A historically significant Samuel Taylor Coleridge poem that was barred from leaving the UK has been bought by the University of Leeds Libraries.
The manuscript, which was handwritten by Coleridge in 1792, was put under export bar by the government following recommendations from the Reviewing Committee on the Export of Works of Art and Objects of Cultural Interest. The Committee found that it is important to UK history and national life, offering significant insights into the campaign for the abolition of slavery.
Coleridge, who was a key figure in the Romantic movement, wrote ‘Sors misera servorum in insulis Indiae occidentalis’ (Ode on The West-Indian Slave Trade), in Greek while studying at the University of Cambridge.
In its new home at the University of Leeds, the manuscript will join anti-slavery material by Romantic poet Robert Southey, a collection linked to the Anti-Slavery Society which includes letters from Coleridge, and a vast archive of West Yorkshire Quaker Committee records, including meeting notes by key abolitionist William Armistead.
Written 15 years before the slave trade was abolished by the British Parliament, the poem attacks the evils of slavery and highlights the terrible conditions of the overcrowded boats that took enslaved Africans to the Americas.
This manuscript shines a light on a significant period where literature and art helped to change the future for the better
The acquisition comes at a significant time for the University’s Faculty of Arts, Humanities and Cultures, where work is ongoing to prioritise decolonisation in research and teaching. This includes a new compulsory module on Race, Writing and Decolonisation in the School of English, introduced in 2021 for first-year BA students.
Taking its place in the Arts Council England Designated collection of English Literature and Poetry at the Brotherton Library, the Coleridge manuscript is the only handwritten copy of this poem.
Masud Khokhar, University Librarian and Keeper of the Brotherton Collection, said: “It is a great privilege for the University of Leeds Libraries to acquire this nationally significant manuscript and share it with the British public after the government stepped in to stop it from being exported.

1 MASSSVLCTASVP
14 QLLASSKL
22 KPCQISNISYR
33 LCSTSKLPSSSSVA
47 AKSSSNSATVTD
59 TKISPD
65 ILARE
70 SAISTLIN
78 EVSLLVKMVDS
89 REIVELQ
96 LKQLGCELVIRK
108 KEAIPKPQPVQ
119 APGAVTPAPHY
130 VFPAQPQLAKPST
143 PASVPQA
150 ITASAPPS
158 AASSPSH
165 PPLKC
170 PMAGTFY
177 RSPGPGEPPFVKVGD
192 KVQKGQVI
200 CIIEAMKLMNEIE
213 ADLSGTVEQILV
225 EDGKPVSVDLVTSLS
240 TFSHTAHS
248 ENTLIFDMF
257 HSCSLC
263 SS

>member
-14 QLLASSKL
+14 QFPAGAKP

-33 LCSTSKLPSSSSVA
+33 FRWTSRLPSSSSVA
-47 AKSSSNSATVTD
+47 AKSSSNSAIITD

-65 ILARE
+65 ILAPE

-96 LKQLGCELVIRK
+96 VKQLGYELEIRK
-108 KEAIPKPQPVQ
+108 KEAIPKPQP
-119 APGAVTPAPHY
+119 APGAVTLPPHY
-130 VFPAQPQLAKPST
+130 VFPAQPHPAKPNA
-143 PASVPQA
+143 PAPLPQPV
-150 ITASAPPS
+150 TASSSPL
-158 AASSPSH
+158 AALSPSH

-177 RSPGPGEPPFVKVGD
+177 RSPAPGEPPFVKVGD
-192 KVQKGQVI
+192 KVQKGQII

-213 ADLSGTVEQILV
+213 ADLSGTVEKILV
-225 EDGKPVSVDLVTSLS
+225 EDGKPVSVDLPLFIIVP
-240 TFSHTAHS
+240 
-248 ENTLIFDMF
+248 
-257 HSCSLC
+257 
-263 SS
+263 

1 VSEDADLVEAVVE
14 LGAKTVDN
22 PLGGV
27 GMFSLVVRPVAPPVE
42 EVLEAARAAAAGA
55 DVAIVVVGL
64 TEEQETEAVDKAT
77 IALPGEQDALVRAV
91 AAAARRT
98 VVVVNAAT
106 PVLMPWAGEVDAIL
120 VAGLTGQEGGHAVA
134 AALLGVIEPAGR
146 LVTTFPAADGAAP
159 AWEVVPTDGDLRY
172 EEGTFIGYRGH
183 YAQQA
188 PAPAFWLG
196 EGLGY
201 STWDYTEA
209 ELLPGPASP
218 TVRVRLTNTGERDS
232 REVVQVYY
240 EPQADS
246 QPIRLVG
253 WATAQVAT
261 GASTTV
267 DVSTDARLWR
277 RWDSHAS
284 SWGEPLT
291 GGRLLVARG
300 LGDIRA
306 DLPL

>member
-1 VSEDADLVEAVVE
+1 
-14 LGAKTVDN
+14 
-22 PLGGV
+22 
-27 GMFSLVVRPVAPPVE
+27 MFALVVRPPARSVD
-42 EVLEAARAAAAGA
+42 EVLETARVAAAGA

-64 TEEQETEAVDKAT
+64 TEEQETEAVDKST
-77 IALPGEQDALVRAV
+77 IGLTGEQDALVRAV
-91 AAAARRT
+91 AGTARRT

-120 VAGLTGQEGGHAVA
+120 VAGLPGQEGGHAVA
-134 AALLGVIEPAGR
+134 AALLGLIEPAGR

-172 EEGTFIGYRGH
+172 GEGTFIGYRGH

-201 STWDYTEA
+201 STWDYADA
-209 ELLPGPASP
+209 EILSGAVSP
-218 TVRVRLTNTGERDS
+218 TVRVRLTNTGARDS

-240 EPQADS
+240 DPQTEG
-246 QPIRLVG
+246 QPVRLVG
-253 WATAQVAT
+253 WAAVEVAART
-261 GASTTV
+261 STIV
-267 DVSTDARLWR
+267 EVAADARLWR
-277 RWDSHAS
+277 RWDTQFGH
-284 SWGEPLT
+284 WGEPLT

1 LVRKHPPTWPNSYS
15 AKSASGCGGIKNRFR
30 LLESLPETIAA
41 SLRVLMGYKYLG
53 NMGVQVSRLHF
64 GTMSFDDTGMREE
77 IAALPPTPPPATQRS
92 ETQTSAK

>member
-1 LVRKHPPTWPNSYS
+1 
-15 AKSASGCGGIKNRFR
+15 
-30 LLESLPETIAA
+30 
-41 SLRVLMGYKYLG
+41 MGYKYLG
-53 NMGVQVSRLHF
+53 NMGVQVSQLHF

“Making our collections accessible for the public good is at the heart of the Libraries' vision. A fervent abolitionist, Coleridge foreshadowed the abolition of slavery by 15 years with this award-winning poem.”
Professor Andrew Thorpe, Executive Dean of the Faculty of Arts, Humanities and Cultures, said: “This manuscript shines a light on a significant period where literature and art helped to change the future for the better, in making a contribution towards the abolition of slavery. Research and teaching in these subjects remains fundamental to the creation of a fair, diverse, tolerant and inclusive society.
“With our Leeds University Centre for African Studies (LUCAS) and important collections related to the abolition of slavery, the University is a fitting place to host this rare artefact.”
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Pictured: Samuel Taylor Coleridge, Manuscript Verses on the Slave Trade (1792), at the University of Leeds (MS 2282).
The Reviewing Committee on the Export of Works of Art and Objects of Cultural Interest is an independent body, serviced by Arts Council England, which advises the Secretary of State for Digital, Culture, Media and Sport on whether a cultural object, intended for export, is of national importance under specified criteria.